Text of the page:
Gil Hoy is a widely published Boston poet and writer who studied poetry and writing at Boston University through its Evergreen program. Hoy previously received a B.A . in Philosophy and Political Science from Boston University, an M.A. in Government from Georgetown University, and a J.D. from the University of Virginia School of Law. While at BU, Hoy was on the wrestling team and finished in second place in the New England University Wrestling Championships at 177 lbs. He served as an elected Brookline, Massachusetts Selectman for four terms. Hoy is a semi-retired trial lawyer. His work has recently appeared in Best Poetry Online, Muddy River Poetry Review, The Galway Review, Tipton Poetry Journal, Rusty Truck, Mobius: The Journal of Social Change, The Penmen Review, Misfit Magazine, Rat’s Ass Review, Chiron Review, The New Verse News and elsewhere. Hoy was nominated for a Best of the Net award last year.
What We Throw Away
On Wednesdays, I take my trash
down to the curb. There’s a blue bin
for recyclables, a black bin
for regular trash, and a brown bin
for yard waste.
One of my neighbors
stays inside most of the time.
He’s drinking again. There are three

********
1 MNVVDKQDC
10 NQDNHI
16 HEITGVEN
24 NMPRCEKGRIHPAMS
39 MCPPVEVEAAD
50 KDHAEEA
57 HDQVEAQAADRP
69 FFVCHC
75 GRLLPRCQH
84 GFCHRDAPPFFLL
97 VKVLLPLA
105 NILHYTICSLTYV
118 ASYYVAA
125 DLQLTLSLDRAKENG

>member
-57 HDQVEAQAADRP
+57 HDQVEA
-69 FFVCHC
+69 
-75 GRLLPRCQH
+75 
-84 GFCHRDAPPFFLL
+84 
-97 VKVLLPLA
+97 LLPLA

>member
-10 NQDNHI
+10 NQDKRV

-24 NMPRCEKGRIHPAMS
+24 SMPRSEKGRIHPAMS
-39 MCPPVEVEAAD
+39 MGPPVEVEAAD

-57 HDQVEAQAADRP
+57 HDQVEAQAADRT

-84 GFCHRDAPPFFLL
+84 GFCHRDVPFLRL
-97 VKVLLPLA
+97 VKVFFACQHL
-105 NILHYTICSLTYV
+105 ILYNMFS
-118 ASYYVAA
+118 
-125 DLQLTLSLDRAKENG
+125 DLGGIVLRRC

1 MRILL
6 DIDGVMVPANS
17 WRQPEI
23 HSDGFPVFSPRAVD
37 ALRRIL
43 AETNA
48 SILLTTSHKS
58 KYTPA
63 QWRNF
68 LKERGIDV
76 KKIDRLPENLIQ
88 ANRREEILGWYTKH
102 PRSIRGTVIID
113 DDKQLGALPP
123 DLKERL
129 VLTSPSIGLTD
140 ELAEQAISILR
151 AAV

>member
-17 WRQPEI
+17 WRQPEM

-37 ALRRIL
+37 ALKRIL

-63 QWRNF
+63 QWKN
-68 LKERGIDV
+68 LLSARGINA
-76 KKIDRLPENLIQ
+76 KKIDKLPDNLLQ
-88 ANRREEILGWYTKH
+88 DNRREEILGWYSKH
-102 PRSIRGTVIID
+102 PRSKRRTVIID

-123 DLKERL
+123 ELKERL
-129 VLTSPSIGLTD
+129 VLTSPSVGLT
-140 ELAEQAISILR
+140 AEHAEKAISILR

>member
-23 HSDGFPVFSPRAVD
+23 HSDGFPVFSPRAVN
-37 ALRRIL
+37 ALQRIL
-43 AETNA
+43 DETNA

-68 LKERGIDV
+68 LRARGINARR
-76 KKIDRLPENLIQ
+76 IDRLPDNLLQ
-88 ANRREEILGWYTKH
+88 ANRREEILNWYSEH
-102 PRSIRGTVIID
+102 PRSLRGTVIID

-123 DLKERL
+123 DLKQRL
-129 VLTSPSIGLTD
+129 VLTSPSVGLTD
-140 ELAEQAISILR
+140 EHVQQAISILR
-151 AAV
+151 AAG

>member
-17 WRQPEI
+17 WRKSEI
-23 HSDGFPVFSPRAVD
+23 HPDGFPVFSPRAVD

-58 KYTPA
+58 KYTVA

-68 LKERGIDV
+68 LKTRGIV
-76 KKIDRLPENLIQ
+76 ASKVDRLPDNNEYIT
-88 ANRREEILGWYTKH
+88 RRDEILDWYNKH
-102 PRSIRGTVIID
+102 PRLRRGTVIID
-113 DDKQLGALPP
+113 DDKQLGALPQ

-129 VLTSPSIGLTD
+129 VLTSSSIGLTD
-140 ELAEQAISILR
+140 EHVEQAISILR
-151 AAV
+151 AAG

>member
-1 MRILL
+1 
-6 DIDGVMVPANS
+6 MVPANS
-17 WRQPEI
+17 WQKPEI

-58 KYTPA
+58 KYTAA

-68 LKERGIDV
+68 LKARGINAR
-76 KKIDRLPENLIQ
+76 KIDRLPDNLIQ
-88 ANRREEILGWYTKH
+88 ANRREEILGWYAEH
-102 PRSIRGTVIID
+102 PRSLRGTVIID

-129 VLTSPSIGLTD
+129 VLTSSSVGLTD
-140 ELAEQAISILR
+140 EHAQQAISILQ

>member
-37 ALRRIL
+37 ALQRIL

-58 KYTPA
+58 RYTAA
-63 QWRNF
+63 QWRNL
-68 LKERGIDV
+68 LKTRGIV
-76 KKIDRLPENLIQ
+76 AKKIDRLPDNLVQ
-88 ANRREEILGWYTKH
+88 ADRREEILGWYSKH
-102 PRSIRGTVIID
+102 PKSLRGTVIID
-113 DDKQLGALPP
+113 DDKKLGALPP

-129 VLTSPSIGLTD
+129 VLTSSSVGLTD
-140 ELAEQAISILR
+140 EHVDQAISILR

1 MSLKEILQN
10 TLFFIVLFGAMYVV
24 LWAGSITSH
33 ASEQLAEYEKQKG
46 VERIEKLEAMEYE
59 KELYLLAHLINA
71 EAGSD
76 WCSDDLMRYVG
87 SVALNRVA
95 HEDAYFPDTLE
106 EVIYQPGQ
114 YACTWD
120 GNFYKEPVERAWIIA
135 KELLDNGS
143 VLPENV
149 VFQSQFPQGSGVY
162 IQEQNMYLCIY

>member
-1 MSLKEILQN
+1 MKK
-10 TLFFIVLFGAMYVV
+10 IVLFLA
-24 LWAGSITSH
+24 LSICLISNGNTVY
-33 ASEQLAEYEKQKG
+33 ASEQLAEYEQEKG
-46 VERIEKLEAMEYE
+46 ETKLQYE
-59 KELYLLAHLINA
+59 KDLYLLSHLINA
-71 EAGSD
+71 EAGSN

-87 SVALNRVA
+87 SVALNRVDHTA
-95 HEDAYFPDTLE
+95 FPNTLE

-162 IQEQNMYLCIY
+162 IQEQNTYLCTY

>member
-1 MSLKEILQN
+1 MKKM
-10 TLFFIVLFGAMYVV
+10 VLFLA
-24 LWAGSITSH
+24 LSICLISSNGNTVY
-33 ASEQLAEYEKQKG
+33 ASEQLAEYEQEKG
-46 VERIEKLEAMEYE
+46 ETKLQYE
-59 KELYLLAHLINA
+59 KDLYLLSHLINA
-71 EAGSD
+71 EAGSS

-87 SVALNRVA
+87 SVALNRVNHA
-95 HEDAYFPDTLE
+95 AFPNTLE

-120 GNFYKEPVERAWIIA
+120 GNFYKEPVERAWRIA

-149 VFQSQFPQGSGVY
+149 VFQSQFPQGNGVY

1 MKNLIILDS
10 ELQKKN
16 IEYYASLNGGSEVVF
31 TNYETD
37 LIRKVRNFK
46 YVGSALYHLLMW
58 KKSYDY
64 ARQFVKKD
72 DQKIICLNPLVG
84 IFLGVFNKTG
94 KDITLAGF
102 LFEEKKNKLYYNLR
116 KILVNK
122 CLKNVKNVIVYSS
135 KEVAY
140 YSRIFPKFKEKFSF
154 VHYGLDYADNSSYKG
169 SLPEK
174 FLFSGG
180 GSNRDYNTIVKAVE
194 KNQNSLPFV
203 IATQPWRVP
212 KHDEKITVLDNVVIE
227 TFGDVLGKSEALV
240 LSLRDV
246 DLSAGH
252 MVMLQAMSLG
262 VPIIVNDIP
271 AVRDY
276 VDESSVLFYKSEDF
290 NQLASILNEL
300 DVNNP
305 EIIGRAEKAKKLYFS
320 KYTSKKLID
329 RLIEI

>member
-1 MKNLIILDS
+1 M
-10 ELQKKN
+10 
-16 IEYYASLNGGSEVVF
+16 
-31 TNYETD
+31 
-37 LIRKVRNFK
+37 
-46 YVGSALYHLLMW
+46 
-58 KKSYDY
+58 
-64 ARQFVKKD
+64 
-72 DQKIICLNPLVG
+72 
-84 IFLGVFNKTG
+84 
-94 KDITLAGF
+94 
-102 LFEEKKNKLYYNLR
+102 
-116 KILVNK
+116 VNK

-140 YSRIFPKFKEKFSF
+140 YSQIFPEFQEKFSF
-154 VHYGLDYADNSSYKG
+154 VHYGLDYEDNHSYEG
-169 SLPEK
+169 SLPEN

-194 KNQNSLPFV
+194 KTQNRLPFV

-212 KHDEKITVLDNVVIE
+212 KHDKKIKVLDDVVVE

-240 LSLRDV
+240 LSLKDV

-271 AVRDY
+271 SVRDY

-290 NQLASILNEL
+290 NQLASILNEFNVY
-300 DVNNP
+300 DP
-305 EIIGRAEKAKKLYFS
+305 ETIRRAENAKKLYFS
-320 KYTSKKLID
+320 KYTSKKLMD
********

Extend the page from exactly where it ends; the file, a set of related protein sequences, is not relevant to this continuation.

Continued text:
or four empty wine or bourbon bottles
in his blue bin every week.
An acquaintance living on the next street
over is an accountant. His blue bin
is filled with shredded tax schedules,
financial statements and old tax returns.
By the time April 15 comes around,
he has three blue bins that are overflowing.
Our richest neighbor has a large lot
with three birch trees next to his driveway.
His brown bin is filled with grass the yard boy
cut and birch tree branches that once
encroached on his driveway.
His shiny Mercedes can now
get in and out again without a scratch.
His yard is always neat, tidy
and carefully manicured. He likes
to show off for all his neighbors.
You can tell a lot about a man
from the contents of his trash.
A divorcee living a few houses
down worries about getting old.
Her black bin holds odds and ends
from products promising
to make her gray hair brown again
and remove the wrinkles from her face.
She’s put on weight since her husband
left her for a younger woman
a few years ago. This week, there are
four empty pizza boxes in her black bin.
Another neighbor of mine now buys
as much as she can online. She obsesses
about COVID. Her son got sick a year ago,
was in intensive care and then died.
Her blue bin is filled with broken down